As you grow older, so does your concept of the ideal night. The parties and events you once looked forward to may now feel like a chore, or worse. You might have swapped bars and beers for books and bedtimes. Or perhaps not. Maybe the life of your party is completely ageless, and you have just as many club nights on your calendar as you did 30 years ago. Although we're not ones to judge, we asked 1,000 people to do that for us.
When do people feel you're simply too old to party? What's the prime age for every concert and night out? And who exactly judges older partiers the most? Continue reading to learn all of these answers and more.
Aging gracefully may just go hand in hand with partying: Almost two-thirds of respondents believed you're never too old to party. That said, partying can mean different things to different people, so we made sure to get into the specifics.
The most accepted form of partying later in life was attending small shows or concerts, which 89% of respondents agreed was something they never planned to stop, no matter what age they reached. Data showed more of a decline in acceptance with things like attending multiday music festivals and bar hopping, which 72% and 65% of people expected to grow out of, respectively. The easiest party activity to age out of? Going to clubs. Forty-two percent of respondents agreed there's a certain age when going to dance clubs is no longer an option.
Both women and the gay community were more likely than their male and straight counterparts to party later in life. Perhaps the historical civil rights struggles faced by female and nonheterosexual communities has led to their acceptance of a wider group of ages, regardless of the specific party scenario. Or maybe their parties are just more fun.
Data previously revealed that 69% of people who said they currently attend multiday music festivals believe people are never too old to party. The particular festivals attended, however, heavily impact that sentiment.
Those who attend the Voodoo Music + Arts Experience were the most likely to believe a person is never too old to party. This might be due to the festival maintaining a heavy art focus in addition to music, catering to a wider variety of interests and, therefore, age groups. The iHeartRadio Music Festival and SXSW, on the other hand, had 38% of respondents agreeing you can certainly be too old to party. Held annually in Las Vegas, this festival may be better geared toward younger, more hangover-tolerant people.
Partying may also be heavily influenced by the genre of music. Seventy percent of those who preferred jazz, for instance, felt they were never too old to party, compared with 64% of respondents who preferred pop. Classical, blues, and country music were also polarizing choices, with 69% of fans agreeing you're never too old to party.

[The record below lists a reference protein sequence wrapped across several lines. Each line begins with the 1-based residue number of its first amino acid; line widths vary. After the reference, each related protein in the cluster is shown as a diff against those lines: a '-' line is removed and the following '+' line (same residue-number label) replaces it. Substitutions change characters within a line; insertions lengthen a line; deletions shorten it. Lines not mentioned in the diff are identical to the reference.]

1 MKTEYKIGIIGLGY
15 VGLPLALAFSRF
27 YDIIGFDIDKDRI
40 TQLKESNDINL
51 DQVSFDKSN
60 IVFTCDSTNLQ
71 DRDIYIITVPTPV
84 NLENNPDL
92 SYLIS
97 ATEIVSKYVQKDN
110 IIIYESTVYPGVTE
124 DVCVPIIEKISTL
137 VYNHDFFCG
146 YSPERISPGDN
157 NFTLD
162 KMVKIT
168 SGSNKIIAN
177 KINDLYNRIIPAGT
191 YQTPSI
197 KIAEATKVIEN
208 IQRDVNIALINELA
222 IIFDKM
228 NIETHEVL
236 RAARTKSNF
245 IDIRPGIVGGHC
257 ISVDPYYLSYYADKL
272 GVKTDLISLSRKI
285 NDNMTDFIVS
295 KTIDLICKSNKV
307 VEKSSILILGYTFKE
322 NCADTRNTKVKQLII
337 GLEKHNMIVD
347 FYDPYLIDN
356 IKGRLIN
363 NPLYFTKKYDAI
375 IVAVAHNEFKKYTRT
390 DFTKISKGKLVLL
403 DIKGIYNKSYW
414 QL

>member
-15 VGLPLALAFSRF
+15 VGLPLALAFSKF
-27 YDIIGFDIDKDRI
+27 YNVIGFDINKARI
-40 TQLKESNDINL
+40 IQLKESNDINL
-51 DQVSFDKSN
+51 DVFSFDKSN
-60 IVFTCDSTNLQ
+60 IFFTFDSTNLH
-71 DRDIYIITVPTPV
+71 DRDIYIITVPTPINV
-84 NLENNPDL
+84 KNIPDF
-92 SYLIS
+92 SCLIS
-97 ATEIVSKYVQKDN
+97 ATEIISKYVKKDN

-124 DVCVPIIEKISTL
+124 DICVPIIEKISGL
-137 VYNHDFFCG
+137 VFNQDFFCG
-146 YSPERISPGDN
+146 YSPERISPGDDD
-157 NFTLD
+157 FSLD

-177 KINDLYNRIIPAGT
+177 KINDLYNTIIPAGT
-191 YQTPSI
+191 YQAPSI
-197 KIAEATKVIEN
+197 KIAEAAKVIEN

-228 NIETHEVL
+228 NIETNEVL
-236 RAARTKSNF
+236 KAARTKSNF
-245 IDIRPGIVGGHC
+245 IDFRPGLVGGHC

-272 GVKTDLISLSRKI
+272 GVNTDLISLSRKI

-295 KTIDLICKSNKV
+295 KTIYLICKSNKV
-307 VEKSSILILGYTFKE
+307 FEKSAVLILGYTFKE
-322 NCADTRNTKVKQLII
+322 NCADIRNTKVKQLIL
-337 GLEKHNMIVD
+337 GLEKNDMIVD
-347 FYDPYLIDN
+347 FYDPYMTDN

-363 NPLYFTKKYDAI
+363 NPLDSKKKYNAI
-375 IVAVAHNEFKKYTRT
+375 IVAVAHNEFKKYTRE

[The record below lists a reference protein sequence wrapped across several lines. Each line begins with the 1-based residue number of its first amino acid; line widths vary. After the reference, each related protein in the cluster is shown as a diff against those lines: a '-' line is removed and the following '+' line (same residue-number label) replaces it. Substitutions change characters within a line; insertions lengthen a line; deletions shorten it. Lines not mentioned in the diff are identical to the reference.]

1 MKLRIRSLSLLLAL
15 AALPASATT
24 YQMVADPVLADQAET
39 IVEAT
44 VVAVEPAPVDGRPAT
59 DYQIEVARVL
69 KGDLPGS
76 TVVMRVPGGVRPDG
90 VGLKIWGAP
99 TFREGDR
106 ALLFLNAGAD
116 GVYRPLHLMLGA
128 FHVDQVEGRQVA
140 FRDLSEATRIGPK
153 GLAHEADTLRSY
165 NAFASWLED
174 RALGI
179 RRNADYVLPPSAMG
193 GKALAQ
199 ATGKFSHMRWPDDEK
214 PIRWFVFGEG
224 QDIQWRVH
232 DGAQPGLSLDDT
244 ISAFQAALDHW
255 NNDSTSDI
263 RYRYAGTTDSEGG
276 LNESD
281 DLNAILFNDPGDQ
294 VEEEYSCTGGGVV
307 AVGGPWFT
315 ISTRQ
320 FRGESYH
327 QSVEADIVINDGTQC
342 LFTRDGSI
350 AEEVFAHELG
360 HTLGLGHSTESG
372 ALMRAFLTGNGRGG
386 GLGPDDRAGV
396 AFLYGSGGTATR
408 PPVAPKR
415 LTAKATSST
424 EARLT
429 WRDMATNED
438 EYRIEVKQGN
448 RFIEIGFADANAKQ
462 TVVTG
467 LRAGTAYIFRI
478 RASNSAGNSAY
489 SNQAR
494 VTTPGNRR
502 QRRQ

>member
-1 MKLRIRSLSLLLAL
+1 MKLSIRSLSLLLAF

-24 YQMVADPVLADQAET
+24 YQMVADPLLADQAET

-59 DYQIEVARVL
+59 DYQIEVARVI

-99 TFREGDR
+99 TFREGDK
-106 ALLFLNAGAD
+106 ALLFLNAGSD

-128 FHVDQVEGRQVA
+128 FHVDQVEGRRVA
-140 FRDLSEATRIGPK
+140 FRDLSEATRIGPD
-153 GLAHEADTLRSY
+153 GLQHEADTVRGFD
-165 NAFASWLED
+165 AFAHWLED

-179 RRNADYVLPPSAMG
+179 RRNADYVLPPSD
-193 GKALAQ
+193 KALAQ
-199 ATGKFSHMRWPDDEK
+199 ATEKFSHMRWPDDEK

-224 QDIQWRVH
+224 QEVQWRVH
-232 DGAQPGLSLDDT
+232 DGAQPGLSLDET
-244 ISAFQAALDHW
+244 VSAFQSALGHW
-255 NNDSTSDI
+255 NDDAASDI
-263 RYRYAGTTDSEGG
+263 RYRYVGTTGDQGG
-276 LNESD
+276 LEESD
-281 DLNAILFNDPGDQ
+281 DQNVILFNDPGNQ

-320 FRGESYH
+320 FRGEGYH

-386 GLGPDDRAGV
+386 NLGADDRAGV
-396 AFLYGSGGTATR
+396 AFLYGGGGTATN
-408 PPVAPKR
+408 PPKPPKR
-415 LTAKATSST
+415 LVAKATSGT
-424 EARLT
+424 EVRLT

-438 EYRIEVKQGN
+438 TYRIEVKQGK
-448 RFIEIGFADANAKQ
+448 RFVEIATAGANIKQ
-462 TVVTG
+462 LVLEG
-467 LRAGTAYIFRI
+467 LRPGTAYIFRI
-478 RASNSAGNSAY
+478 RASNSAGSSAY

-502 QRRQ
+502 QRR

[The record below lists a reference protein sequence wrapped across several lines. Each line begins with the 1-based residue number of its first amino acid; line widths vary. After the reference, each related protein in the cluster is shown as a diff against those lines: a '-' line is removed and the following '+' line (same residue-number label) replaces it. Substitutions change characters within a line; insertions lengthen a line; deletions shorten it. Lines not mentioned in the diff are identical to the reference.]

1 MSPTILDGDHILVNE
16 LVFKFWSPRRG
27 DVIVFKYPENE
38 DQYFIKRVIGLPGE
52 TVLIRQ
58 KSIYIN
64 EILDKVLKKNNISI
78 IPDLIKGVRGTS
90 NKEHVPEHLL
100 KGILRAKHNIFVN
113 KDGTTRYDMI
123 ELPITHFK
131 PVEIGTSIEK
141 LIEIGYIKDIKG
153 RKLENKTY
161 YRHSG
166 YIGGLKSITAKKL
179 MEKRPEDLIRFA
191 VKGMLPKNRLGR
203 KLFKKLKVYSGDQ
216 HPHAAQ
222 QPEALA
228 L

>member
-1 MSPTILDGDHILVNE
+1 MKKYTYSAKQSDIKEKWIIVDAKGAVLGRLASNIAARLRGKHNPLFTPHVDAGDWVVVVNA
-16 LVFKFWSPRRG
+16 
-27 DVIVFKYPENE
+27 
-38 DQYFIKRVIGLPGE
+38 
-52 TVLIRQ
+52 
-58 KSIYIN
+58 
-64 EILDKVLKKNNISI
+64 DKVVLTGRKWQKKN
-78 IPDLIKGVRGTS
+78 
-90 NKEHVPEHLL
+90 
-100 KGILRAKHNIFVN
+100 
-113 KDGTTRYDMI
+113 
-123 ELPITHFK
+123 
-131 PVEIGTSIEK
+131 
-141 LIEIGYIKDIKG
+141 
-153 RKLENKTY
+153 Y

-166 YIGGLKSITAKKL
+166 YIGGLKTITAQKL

Forty-four appeared to be the not-so-magical number at which people agreed it's time to stop partying. This opinion was gathered only from those who felt a person could age out of partying, yet the type of party discussed caused their opinion to oscillate. First, they agreed, you should stop attending or hosting house parties and keggers at age 33. This may be good advice, as your liver (which helps your body eliminate alcohol) does become worse at its job as you get older.
Moving into your late 30s also had people thinking it was time to stop doing things like going to dance clubs and bars, bar hopping, and partying on the various drinking holidays like St. Patrick's Day, New Years Eve, and Mardi Gras. Again, it appears to be the events and parties with a heavy drinking focus that are most easy to age out of. In comparison, things like attending local venues to see live music were much harder to age out of, which many agreed could be done up until your mid- to late-40s.
Overall, Americans were fairly nonjudgmental when in the company of a much older person at a party: 58% didn't care at all, while another 19% called it "kind of cool." Less than a quarter of respondents saw an older person partying as "kind of sad." That said, the younger a person was, the more likely they were to judge an older partier negatively. Thirty-five percent of partiers between the ages of 18 and 24 described an older person partying as sad. This may make sense, as an older person at a teenage party seems much less reasonable than an older person attending a party with his or her contemporaries.
Genders and sexual preferences also played roles in partying-age acceptance. Women were 4 percentage points more likely than men to think older people partying was "kind of sad." Perhaps men had a desire to party for longer than women and were less likely to consider it sad. Percentage points split even further among gay and straight communities: Gay respondents were 10 percentage points more likely than straight respondents to think partying as an older person was "kind of cool."